The Municipal Clerk is the oldest of public servants in local government, along with the tax collector. The profession traces back before Biblical times. For example, the modern Hebrew translation of Town Clerk is “Mazkir Ha’ir” which literally translated, means city or town Reminder: “The early keepers of archives were often called Remembrancers:” and before writing came into use their memory served as the public record.
When the early colonists came to America they set up forms of local government to which they had been accustomed, and the office of clerk was one of the first to be established. When the colonists first settled in Plymouth, Massachusetts, they quickly appointed a person to act as recorder. That person kept all the vital records for birth, marriages and deaths for the church, as well as various other records of appointments, deeds, meetings, and the election of officers at the annual town meeting.
Over the years, Municipal Clerks have become the hub of government, the direct link between the inhabitants of their community and their government. The Clerk is the historian of the community, for the entire recorded history of the town (city) and its people is in his or her care.
The eminent political scientist, Professor William Bennett Munro, writing in one of the first textbooks on municipal administration (1934), stated: “No other office in municipal service has so many contracts. It serves the mayor, the city council, the city manager (when there is one), and all administrative departments without exception. All of them call upon it, almost daily, for some service or information. Its work is not spectacular, but it demands versatility, alertness, accuracy, and no end of patience. The public does not realize how many loose ends of city administration this office pulls together.”
These words, written more than 50 years ago, are even more appropriate today.
EVERETT TOWN CLERK
Joseph H. Cannell 1870-1892
EVERETT CITY CLERKS
Joseph H. Cannell 1893-1922
Frank T. Pettengill 1923-1934
John M. Carroll 1935-1964
J. Kevin Dunn 1965-1987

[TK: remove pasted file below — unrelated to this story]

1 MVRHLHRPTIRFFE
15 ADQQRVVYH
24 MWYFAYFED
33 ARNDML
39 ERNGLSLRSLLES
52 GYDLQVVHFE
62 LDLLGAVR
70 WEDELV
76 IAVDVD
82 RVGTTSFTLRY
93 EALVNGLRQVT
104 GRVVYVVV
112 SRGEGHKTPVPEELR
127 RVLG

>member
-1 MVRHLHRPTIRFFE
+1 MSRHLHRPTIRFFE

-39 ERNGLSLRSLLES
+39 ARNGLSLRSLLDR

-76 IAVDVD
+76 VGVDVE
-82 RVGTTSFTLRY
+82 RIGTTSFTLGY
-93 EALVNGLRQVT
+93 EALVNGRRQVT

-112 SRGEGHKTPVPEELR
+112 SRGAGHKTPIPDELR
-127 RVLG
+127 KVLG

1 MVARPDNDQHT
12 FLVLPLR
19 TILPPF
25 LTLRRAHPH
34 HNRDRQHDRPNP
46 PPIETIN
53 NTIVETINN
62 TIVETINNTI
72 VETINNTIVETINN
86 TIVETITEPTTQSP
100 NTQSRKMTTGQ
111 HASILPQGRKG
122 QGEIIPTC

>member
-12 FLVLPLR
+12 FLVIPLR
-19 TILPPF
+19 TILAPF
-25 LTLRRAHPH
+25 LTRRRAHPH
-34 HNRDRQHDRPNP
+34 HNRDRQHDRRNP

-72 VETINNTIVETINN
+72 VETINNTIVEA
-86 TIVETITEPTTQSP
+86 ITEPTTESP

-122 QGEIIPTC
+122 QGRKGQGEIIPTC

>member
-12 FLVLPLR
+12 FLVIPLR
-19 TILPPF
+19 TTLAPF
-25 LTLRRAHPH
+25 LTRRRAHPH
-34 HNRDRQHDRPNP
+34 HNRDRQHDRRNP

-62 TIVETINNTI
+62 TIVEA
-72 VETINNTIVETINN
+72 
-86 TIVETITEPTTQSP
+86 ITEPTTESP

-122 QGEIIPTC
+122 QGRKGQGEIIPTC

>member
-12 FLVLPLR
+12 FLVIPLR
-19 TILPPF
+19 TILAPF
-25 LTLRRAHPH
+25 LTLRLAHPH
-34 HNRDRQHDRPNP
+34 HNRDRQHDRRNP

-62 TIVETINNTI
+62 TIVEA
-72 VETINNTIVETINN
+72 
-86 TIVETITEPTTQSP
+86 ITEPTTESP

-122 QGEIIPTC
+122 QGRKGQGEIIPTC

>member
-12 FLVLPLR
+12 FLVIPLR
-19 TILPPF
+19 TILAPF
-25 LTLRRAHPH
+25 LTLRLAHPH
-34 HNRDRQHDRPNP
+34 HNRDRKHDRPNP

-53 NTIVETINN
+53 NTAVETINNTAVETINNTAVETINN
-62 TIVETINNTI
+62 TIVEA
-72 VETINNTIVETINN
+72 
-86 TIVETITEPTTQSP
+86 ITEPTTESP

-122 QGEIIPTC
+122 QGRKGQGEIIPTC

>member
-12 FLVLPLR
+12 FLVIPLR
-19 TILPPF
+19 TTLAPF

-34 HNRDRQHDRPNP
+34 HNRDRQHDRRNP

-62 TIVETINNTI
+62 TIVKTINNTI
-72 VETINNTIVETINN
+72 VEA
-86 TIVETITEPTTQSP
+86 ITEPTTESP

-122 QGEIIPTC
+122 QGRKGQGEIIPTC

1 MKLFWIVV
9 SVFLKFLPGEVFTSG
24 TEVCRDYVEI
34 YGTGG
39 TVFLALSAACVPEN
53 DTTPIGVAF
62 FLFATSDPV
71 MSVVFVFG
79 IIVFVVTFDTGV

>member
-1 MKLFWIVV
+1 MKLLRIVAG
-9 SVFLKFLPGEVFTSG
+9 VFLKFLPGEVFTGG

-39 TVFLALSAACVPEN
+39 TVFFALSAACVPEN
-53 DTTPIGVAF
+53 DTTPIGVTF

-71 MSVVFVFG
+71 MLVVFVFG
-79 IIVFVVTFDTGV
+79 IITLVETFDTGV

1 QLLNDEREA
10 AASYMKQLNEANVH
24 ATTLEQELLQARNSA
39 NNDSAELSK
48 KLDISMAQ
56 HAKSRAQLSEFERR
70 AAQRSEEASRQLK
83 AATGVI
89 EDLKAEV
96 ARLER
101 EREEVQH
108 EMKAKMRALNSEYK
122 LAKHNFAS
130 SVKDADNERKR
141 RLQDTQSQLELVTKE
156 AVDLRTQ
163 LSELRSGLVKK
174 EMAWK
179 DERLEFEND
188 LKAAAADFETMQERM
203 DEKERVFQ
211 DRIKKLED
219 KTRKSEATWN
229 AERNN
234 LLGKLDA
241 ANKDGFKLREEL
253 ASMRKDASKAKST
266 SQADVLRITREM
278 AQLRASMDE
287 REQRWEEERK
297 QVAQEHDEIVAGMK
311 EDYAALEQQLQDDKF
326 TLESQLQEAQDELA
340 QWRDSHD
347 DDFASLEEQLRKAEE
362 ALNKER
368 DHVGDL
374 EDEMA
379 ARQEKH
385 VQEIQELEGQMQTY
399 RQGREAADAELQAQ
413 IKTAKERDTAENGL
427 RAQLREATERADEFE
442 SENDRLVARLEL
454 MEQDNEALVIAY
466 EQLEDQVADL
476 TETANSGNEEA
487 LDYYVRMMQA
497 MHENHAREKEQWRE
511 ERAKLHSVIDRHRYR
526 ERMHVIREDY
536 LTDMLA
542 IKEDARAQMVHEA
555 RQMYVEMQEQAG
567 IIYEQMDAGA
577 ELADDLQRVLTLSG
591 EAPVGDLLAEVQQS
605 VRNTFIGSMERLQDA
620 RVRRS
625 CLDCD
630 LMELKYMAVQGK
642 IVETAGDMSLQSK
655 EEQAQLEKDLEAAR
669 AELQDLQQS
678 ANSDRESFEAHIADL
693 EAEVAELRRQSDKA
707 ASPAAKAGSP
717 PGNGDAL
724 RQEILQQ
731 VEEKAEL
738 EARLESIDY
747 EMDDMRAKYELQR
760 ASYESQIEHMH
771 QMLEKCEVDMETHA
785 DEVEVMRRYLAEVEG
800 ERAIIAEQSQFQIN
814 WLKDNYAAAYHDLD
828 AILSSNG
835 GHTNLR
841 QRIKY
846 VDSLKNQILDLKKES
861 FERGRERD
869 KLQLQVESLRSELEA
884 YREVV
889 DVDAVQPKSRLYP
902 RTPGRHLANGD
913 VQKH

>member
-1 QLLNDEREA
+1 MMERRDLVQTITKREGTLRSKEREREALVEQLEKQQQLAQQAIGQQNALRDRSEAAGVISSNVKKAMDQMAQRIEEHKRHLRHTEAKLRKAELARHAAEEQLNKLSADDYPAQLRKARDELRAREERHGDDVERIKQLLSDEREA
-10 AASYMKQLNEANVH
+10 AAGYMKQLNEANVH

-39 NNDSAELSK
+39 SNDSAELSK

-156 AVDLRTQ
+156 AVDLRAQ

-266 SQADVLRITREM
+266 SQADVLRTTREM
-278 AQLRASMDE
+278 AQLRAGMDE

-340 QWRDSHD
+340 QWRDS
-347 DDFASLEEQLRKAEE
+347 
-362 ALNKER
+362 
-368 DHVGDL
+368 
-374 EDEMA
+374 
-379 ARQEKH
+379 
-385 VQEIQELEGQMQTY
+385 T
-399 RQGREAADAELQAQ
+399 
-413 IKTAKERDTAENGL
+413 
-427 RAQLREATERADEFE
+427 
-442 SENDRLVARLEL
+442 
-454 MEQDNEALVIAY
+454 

John F. Hanlon 1988-2005
Michael Matarazzo 2006-2017
Sergio Cornelio 2017-Present
Preservation of archives is a proper and natural function of government. Public records are public property, and stewardship over records is a government responsibility. Like other public assets, the City’s records are held in trust for the citizens, by custodians, that is, the heads of city departments.
The Registrar of Voters is responsible for maintaining procedures relating to the registration of voters, developing and maintaining annual list of voters, and conducting the annual census of residents of the City.
2020 City Census By Mail
An annual city census mailer is sent to every household. You must respond if you are a resident of Everett whether you are a voter or not. Every person should be listed, including all children and non- U.S. citizens. This is a very important function to the city in regards to state funding as well as keeping your name listed as active on the voting lists.
FOIA Public Records
What is a Public Record?
Every record that is made or received by a government entity or employee is presumed to be a public record unless a specific statutory exemption permits or requires it to be withheld in whole or in part. Exemptions may be found at Chapter 4, Section 7(26) of the Massachusetts General Laws.
Organizations that have obtained a Raffle and Bazaar permit application from the City Clerk are entitled to conduct an unlimited amount of raffles during the period the permit is valid (1 year from the date of issuance). The permit also allows a maximum of 3 Nights to be sponsored.
Inspectional Services Online Permitting
The City of Everett is pleased to offer residents, organizations and businesses the ability to apply, pay for, and receive building, electrical, gas, plumbing, and mechanical permits online. Users will also have the ability to check the status of permits and inspections.
This is the first phase of a multi-phase project to improve customer service and increase accessibility to government services.
Physicians practicing medicine in the City of Everett are required to file a Physicians Certificate of Registration under Massachusetts General Laws (MGL) Chapter 112, Section 8.
Vital Records have been registered in Massachusetts since 1635. Statewide collection began in 1841. Everett has records for events that occurred from 1870 to the present day.
Please note the following facts about the records maintained by the City Clerk’s Office.Certain records are restricted from public access. Identification may be required for processing some orders. The City Clerk’s Office maintains no indexes or records on the Internet. Records are only available on site at the Clerk’s Office.
Note that only certified copies of records are issued by the Clerk’s Office regardless of intended use.
The deadline to register to vote in any election or regular town meeting is twenty (20) days prior to the date of the election or meeting. The deadline to register to vote in a special town meeting is ten (10) days prior to the special town meeting. You may register to vote in
- you are a citizen of the United States; and
- you will be at least 18 years of age on or before the next election; and
- you are a resident of Massachusetts; and
- you are not currently incarcerated by reason of a felony conviction.